Comment from rvdboom
Posted: January 10, 2015 at 12:51

Loka, Charlie Hebdo was making jokes on judaïc believers. And on catholics. Because they were fundamentally anti-religion and anti-military.
In all cases, opinions and acts were mocked, not people because of what they are and can’t do anything about.
So there are no “double-standard” here. People like Charlie Hebdo are the kind to make jokes about anything they considered stupid.
And actually, when you look at their drawing of Mohamed, it was basically showing him being desperate because the guys who pretended to love him and killed for him were perfect idiots. It was definitely not a joke on Mohamed but on all islamic integrists.

Comment from rvdboom
Posted: January 10, 2015 at 13:03

Terry, you have the perfect right to consider with disgust some double-standard of some politicians.
But you’re missing the point : Charlie Hebdo was mocking the Israël policies and the judaïc integrists as much as the islamic ones. But they always kept true to the policy of mocking ideas, not persons.
Dieudonné, whom I liked 20 years ago, has slowly slipped from humour to being openly aggressive to jewish people as a whole, not just integrists, and deliver revisionnists speeches. He has stopped making jokes about ideas and acts and became just anti-semitic.
Whether you like it or not, this situation is definitely about free speech : the simple fact that the politicians have to defend the guys they were not very confortable with just one month ago is the very proof of it. They may have not liked what Charlie said, but they have to defend their right to say it.

Comment from Niki Kovacs
Posted: January 10, 2015 at 13:38

@rvdboom: I couldn’t have said it better.

Comment from Didier Spaier
Posted: January 11, 2015 at 00:59

Eric, I appreciated your statement.

I value freedom, and I think that there’s no freedom without freedom of speech and a free press.

I have read that Mark Rutt will be in Paris later today and appreciate that he shows his solidarity on behalf of the Dutch people.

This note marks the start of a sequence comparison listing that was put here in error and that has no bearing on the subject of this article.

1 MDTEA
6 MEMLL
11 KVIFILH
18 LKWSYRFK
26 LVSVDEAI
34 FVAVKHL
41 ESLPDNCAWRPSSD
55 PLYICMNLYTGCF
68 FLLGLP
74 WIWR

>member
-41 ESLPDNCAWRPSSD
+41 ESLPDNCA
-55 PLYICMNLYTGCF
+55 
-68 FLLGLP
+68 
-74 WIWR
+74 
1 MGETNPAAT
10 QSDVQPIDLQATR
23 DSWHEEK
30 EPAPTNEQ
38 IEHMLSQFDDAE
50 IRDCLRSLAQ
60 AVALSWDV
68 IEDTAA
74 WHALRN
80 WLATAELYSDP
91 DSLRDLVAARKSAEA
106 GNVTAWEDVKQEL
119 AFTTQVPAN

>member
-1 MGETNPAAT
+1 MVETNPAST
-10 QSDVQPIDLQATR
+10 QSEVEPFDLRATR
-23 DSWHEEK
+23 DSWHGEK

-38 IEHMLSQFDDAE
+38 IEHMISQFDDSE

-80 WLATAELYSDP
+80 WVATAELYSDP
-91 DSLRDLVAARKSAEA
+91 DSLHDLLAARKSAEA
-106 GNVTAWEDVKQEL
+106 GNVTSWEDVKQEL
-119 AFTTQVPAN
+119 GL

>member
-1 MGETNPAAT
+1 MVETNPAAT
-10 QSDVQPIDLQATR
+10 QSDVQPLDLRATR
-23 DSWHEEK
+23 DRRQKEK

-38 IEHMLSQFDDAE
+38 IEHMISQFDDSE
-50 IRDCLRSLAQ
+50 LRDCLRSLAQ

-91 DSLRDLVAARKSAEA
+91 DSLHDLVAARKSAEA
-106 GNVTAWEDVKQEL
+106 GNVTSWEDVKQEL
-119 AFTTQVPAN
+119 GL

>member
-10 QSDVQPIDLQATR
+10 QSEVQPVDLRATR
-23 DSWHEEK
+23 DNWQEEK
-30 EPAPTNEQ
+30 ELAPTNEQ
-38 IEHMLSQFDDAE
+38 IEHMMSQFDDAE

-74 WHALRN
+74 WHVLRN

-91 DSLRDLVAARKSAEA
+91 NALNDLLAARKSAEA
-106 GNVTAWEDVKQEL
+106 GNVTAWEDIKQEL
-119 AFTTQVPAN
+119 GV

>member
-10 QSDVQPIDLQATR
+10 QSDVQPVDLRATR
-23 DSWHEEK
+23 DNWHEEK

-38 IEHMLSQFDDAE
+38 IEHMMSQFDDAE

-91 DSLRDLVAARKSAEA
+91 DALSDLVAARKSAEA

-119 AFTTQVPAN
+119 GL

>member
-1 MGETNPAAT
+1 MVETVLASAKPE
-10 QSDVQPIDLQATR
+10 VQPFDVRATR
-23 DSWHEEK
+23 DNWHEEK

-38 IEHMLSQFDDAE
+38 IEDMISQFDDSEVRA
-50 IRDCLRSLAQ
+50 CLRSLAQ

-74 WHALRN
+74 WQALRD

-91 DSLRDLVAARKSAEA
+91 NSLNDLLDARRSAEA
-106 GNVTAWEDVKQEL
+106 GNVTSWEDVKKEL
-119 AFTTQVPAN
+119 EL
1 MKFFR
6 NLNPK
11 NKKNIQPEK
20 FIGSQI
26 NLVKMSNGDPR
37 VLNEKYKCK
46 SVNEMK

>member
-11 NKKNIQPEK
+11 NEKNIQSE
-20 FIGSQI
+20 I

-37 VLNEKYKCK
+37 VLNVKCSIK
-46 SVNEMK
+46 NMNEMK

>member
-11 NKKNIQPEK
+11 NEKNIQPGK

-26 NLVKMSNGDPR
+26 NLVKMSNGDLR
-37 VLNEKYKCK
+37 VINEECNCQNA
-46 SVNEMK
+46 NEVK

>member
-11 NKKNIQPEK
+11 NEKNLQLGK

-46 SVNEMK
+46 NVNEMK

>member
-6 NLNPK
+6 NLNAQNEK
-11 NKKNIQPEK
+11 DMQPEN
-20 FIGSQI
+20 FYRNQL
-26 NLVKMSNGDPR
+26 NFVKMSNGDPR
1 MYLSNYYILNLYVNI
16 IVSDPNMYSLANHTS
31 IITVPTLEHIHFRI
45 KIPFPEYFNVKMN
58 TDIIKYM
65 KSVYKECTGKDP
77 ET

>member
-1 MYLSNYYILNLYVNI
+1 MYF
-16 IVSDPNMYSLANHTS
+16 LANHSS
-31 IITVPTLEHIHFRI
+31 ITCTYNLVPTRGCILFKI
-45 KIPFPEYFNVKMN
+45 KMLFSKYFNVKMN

About religion: alas, all have been used as an instrument of domination.

That said, I am of Jewish descent and remember that not so long ago it was common to hear “Jews killed Jesus”. Let’s not do the same and attribute a crime committed by two fanatics to all Muslims.

As a side note, my wife is of Muslim descent and I never heard an anti Jew word coming from anyone of her family.

As another side note, I am very sad that too often people of Jewish descent be considered as Israelis, but I digress.

Cheers, Didier

Comment from Janis
Posted: January 25, 2015 at 14:27

Hi Eric,

the best analysis of the situation comes for ex-spies:
http://www.stratfor.com/weekly/war-between-two-worlds

while I not like what’s written there very much, I agree with the author.

Comment from Janis
Posted: January 28, 2015 at 17:30

freedom of speech? What you say on this?
http://www.thelocal.fr/20150122/france-vowsto-restore-secular-and-moral-values-in-schools

Comment from alienbob
Posted: January 28, 2015 at 18:50

Janis, that has nothing to do with freedom of speech and everything with educating kids who lost their moral compass.

France has historically been proud of its secular and republican society.
I will say here that a country should cultivate its own mores. And to all who refuse to agree to that: this is still a democracy – let your representatives work for you.

Comment from Didier Spaier
Posted: January 28, 2015 at 19:11

Janis, I 100% agree with Eric. If you speak French you could be interested to watch the video sequence “Auschwitz: Comment en parler à nos enfants ?”, broadcasted on “Canal +” yesterday. You’ll need Flash, that part begins 2 min after the movie starts. Here is the link:
http://www.canalplus.fr/c-divertissement/c-le-grand-journal/pid5411-le-grand-journal.html?vid=1205318